Building a Better Burger

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Building a Better Burger

Owner and chef Frank Macias with the Trump’s Burger Wall, piled high with American and Mexican flavors representing the cultural mix of South Texas. (VBR)
Owner and chef Frank Macias with the Trump’s Burger Wall, piled high with American and Mexican flavors representing the cultural mix of South Texas. (VBR)

Frank Macias at times seems a bit surprised by his success. All the while, he is confident in the skills and vision that took him down a road from food truck operator to restaurateur with a plan for the future.

The owner of Frankie Flav’z in Harlingen, Macias’s first job was flipping burgers at McDonald’s when he was 16. He bounced around from eatery to eatery until he was 22, when he switched gears to become an assistant golf pro at a small course in the Rio Grande Valley. It was there he got hooked on watching the Food Network.

It was during this period he met his wife Cindy. Her career as a nurse got Macias thinking about the healthcare field and he started taking prerequisite courses for the nursing program at Texas State Technical College. But his love of food was never far from his heart. When he began fixing nice lunches for Cindy, other nurses began asking if he would cook for them, too.

Hamburger buns are made by a local baker and then branded with the Frankie Flav’z logo. (VBR)
Hamburger buns are made by a local baker and then branded with the Frankie Flav’z logo. (VBR)

What started as fixing a few lunches every Friday quickly grew as his food gained a following at the hospital. “All of a sudden I was doing multiple floors and cooking lunches for doctors,” Macias said. “It started with about 20 orders every week and went to 120 orders. And most of what I was doing I learned from watching the Food Network at the golf course.”

The pursuit of a nursing degree was pushed to the side and Macias enrolled in the TSTC Culinary Arts program. From there, he teamed up with his brother-in-law, Chris Ramos, and decided to open the Frankie Flav’z food truck in 2015.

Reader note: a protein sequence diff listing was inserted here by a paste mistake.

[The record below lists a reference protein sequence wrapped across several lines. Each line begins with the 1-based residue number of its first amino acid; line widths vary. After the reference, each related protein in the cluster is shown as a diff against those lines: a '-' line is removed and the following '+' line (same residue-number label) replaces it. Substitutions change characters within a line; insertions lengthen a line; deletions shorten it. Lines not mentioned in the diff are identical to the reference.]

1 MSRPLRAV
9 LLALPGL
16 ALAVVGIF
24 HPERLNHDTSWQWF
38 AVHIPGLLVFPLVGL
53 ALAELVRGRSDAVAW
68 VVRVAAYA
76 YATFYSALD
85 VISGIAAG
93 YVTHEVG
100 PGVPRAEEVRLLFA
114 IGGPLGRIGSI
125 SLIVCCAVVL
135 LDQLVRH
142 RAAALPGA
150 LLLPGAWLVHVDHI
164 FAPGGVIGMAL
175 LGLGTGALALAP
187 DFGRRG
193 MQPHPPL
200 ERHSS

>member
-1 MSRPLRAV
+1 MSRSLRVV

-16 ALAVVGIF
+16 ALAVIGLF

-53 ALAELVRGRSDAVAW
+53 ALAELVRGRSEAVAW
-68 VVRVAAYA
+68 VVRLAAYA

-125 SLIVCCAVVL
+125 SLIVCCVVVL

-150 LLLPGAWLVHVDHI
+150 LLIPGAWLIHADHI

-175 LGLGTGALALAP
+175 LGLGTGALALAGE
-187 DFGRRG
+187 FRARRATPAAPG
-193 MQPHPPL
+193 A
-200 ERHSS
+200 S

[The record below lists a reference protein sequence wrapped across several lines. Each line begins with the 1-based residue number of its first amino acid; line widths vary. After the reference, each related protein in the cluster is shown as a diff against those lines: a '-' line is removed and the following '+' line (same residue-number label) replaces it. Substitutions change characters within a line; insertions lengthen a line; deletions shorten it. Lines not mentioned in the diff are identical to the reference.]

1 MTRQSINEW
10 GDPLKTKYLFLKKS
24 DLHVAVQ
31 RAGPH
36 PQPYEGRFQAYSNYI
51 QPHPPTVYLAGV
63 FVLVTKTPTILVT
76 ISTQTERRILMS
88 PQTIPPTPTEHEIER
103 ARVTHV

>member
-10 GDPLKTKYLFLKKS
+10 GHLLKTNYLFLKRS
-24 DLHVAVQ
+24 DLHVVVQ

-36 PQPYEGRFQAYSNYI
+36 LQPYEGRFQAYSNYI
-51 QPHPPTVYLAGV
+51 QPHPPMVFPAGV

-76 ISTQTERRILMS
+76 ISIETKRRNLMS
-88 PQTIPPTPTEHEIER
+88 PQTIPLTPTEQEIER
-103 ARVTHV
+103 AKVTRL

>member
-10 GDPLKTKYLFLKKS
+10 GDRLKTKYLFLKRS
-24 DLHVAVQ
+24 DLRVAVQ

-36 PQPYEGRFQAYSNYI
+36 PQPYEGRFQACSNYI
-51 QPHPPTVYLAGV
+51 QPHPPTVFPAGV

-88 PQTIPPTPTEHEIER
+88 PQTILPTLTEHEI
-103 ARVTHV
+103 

“I decided to open a food truck because there really weren’t any true food trucks here at the time,” he said. “A lot of people were opening food trucks but unfortunately many of them faded away.”

The popularity of his food truck grew and he was invited to Waco as an entrant in a large food truck competition. “We were lucky enough to be invited,” Macias said. “We didn’t place but it was great to put my food up against others. I met a lot of talented people and some of them are good friends today.”

Chris Ramos is described as the “backbone” of Frankie Flav’z by his brother-in-law and owner Frank Macias. (VBR)
Chris Ramos is described as the “backbone” of Frankie Flav’z by his brother-in-law and owner Frank Macias. (VBR)

Running a food truck is a tough business, and Macias knew he had to find other ways to make a living from his food. “There were weeks we didn’t make a dollar, just break even, break even.” In May 2017 he opened the Frankie Flav’z restaurant in downtown Harlingen, still with his brother-in-law, whom he calls his “backbone,” at his side. “We wouldn’t have made it this far without him.”

Macias designed the restaurant’s menu around the food truck’s most popular item, his El Jefe Cubano sandwich, added more varieties of Frankie Flav’z burgers and folded in appetizers, tacos and other sandwiches to round out the offerings. With his food truck reputation preceding him, business took off. “I didn’t know we would blow up like this,” he said. “I just wanted to make a good burger.”

Today, he is working on Frankie Flav’z Craft Burger House, a new eatery in Harlingen specializing in hand-crafted burgers with an expected opening date in mid-January. That’s when he will also expand the menu of the downtown location beyond burgers and sandwiches to include dinner plates like pan-seared teriyaki salmon and Korean glazed pork chops, along with other seafood and steaks.

“I think we are ready for it. Everybody likes a good burger but we want to branch out. With this menu we can do that.”

And Macias’s vision doesn’t stop there. “I want to mold it and build it into a chain,” he said of the burger house. “I don’t see why I can’t have three to five more in the next few years.”

The sandwich that put Frankie Flav’z food truck on the map, El Jefe Cubano, features braised pulled pork, ham, Swiss cheese, pickles and mustard. (VBR)
The sandwich that put Frankie Flav’z food truck on the map, El Jefe Cubano, features braised pulled pork, ham, Swiss cheese, pickles and mustard. (VBR)

George Cox is a veteran journalist with more than 30 years experience as a newspaper writer and editor. A Corpus Christi native, he started his career as a reporter for The Brownsville Herald after graduating from Sam Houston State University with a degree in journalism. He later worked on newspapers in Laredo and Corpus Christi as well as northern California. George returned to the Valley in 1996 as editor of The Brownsville Herald and in 2001 moved to Harlingen as editor of the Valley Morning Star. He also held the position of editor and general manager for the Coastal Current, a weekly entertainment magazine with Valleywide distribution. George retired from full-time journalism in 2015 to work as a freelance writer and legal document editor. He continues to live in Harlingen where he and his wife Katherine co-founded Rio Grande Valley Therapy Pets, a nonprofit organization dedicated to raising public awareness of the benefits of therapy pets and assisting people and their pets to become registered therapy pet teams.

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